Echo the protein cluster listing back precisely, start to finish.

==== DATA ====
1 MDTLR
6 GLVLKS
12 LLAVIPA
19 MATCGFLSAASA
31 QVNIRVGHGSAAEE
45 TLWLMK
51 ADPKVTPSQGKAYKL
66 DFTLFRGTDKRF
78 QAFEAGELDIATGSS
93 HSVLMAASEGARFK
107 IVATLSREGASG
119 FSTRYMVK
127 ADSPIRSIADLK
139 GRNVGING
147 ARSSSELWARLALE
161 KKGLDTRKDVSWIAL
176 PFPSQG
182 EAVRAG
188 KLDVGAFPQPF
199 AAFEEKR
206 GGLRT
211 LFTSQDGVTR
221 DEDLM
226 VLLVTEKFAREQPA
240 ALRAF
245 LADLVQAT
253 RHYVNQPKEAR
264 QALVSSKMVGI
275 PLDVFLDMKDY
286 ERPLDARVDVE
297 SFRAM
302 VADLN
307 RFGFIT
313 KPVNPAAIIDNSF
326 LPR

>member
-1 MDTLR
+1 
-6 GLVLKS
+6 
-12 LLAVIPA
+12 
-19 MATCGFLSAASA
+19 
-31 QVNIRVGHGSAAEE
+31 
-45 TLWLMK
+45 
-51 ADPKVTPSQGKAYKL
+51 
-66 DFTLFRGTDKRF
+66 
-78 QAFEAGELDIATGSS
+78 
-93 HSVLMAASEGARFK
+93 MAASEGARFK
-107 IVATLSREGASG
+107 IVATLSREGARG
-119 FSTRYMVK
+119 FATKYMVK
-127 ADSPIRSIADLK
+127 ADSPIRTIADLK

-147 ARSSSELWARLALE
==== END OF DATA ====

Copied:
1 MDTLR
6 GLVLKS
12 LLAVIPA
19 MATCGFLSAASA
31 QVNIRVGHGSAAEE
45 TLWLMK
51 ADPKVTPSQGKAYKL
66 DFTLFRGTDKRF
78 QAFEAGELDIATGSS
93 HSVLMAASEGARFK
107 IVATLSREGASG
119 FSTRYMVK
127 ADSPIRSIADLK
139 GRNVGING
147 ARSSSELWARLALE
161 KKGLDTRKDVSWIAL
176 PFPSQG
182 EAVRAG
188 KLDVGAFPQPF
199 AAFEEKR
206 GGLRT
211 LFTSQDGVTR
221 DEDLM
226 VLLVTEKFAREQPA
240 ALRAF
245 LADLVQAT
253 RHYVNQPKEAR
264 QALVSSKMVGI
275 PLDVFLDMKDY
286 ERPLDARVDVE
297 SFRAM
302 VADLN
307 RFGFIT
313 KPVNPAAIIDNSF
326 LPR

>member
-1 MDTLR
+1 
-6 GLVLKS
+6 
-12 LLAVIPA
+12 
-19 MATCGFLSAASA
+19 
-31 QVNIRVGHGSAAEE
+31 
-45 TLWLMK
+45 
-51 ADPKVTPSQGKAYKL
+51 
-66 DFTLFRGTDKRF
+66 
-78 QAFEAGELDIATGSS
+78 
-93 HSVLMAASEGARFK
+93 MAASEGARFK
-107 IVATLSREGASG
+107 IVATLSREGARG
-119 FSTRYMVK
+119 FATKYMVK
-127 ADSPIRSIADLK
+127 ADSPIRTIADLK

-147 ARSSSELWARLALE